Home Events Curators in Conversation: Lessons from the Past on Climate Change and Our Future

Curators in Conversation: Lessons from the Past on Climate Change and Our Future

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What can we learn from our past that will help us prepare for the enormous changes caused by the climate crisis? Join us as curators from the Royal Ontario Museum Deepali Dewan, Kim Tait, Sarah Fee, Justin Jennings and Doug Currie share objects from the museum’s world-famous collections, discussing the relationship between human actions and the natural world. Listen in as ROM curators chat with Junior Fellows Laina Southgate, Jenna McKellips, Cam Galindo, Sandhya Mylabathula and Alumni Gurveer Bains about objects that mark periods of climate fluctuations and environmental change, and the knowledge we can glean from them as we plan for our future.

Senior Fellow Dr. Dianne Saxe will moderate a round table with ROM Curators Dr. Sarah Fee and Doug Currie and Junior Fellow Cam Galindo.

Dr. Sarah Fee is Senior Curator, Global Fashion & Textiles at the ROM. She is responsible for the museum’s renowned collection of 15,000 textiles and fashion that come from greater Asia and Africa. She has degrees in anthropology and African studies from the University of Oxford and the School of Oriental Studies in Paris. Her research focuses on the making and trade of cloth in Madagascar and the western Indian Ocean. She is lead curator for the ROM original exhibition Cloth that Changed the World: The Painted and Printed Cottons of India, which opened this year, and editor of the companion catalogue. Dr. Fee is cross-appointed to the Art Department, University of Toronto.

Her current exhibition is: https://www.rom.on.ca/en/exhibitions-galleries/exhibitions/the-cloth-that-changed-the-world-indias-painted-and-printed For this she worked in interdisciplinary manner with botanists and other scientists.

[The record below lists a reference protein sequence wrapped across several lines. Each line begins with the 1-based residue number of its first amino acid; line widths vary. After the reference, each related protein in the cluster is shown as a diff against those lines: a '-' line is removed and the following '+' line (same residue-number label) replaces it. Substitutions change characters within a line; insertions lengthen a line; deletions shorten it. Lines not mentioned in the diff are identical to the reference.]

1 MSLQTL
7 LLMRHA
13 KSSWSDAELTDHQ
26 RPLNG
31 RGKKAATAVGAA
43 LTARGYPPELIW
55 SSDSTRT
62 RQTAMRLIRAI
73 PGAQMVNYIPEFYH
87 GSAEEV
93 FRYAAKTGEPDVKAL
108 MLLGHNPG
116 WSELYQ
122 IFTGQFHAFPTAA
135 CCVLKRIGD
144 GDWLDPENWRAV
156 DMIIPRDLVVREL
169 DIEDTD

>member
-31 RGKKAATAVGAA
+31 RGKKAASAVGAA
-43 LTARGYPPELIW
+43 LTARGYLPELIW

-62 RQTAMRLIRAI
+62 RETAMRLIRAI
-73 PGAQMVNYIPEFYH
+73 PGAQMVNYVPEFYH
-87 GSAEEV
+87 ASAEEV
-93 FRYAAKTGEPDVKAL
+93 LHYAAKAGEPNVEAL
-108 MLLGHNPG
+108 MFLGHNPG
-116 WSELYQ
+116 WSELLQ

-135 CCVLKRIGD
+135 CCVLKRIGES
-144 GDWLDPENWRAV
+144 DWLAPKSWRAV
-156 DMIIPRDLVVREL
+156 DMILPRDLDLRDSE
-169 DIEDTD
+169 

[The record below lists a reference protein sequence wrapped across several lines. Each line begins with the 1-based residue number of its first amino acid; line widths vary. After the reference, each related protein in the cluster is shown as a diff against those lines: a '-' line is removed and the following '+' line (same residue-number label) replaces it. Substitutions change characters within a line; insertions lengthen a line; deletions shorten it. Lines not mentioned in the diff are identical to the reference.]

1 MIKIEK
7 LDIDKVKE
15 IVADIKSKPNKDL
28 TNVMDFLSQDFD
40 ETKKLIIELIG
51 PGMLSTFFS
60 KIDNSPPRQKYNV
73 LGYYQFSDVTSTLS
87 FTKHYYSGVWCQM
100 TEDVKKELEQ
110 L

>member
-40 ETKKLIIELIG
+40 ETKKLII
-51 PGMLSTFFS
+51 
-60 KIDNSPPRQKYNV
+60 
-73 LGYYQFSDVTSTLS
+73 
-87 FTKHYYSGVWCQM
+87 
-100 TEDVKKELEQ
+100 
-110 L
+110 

Doug Currie is a Senior Curator in morphology at the Royal Ontario Museum. His Ph.D. dissertation, Morphology and Systematics of Primitive Simuliidae, examined the early evolutionary relationships of black flies — a notorious pest of birds and mammals. He joined the ROM in 1993 after post-doctoral fellowships at the University of British Columbia in Vancouver, British Columbia (1990 – 1992) and the Canadian National Collection of Insects and Arachnids in Ottawa, Ontario (1992 – 1993). He is actively engaged in teaching at the graduate- and undergraduate levels through his cross-appointment to the University of Toronto.

Doug’s research interests are focused on the systematics and comparative biology of aquatic insects, with special reference to black flies. His emphasis on aquatic organisms maintains a long-standing focus of ROM entomology, which includes the research collections of Edmund M. Walker (1918 – 1968, dragonflies and damselflies) and Glenn B. Wiggins (1952 – 2013, caddisflies). Doug continues to study the morphology and systematics of world black flies, but now includes cutting-edge molecular approaches to address long standing species-identity problems. His most recent research studies the effects of climate change on northern black flies, and the diversity and evolution of Gondwanan black flies from Australia, Southern Africa and Patagonia.


Cam Galindo is a current Master of Public Policy student at the Munk School of Global Affairs and Public Policy, and a resident Junior Fellow at Massey College. His policy interests in economics, public health, and education developed through experiential learning opportunities, community organizing, and as a public school board trustee. In 2018, he was elected trustee onto the Hamilton-Wentworth District School Board (HWDSB) and currently serves as Vice-Chair of the Board.As a first-generation student, Galindo graduated from McMaster University in 2017 with an Honours Bachelor of Arts degree in Political Science, a Minor in economics, and an integrated Business Studies Certificate from Mohawk College.


Mar 08 2021


7:00 pm - 8:15 pm

The event is finished.

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